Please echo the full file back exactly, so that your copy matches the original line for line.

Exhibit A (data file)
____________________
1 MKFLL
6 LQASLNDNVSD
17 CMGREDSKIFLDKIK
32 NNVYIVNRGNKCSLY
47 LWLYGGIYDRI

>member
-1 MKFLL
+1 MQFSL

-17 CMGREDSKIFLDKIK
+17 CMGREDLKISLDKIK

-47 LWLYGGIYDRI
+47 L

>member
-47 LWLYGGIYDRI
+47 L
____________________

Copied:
1 MKFLL
6 LQASLNDNVSD
17 CMGREDSKIFLDKIK
32 NNVYIVNRGNKCSLY
47 LWLYGGIYDRI

>member
-1 MKFLL
+1 MQFSL

-17 CMGREDSKIFLDKIK
+17 CMGREDLKISLDKIK

-47 LWLYGGIYDRI
+47 L

>member
-47 LWLYGGIYDRI
+47 L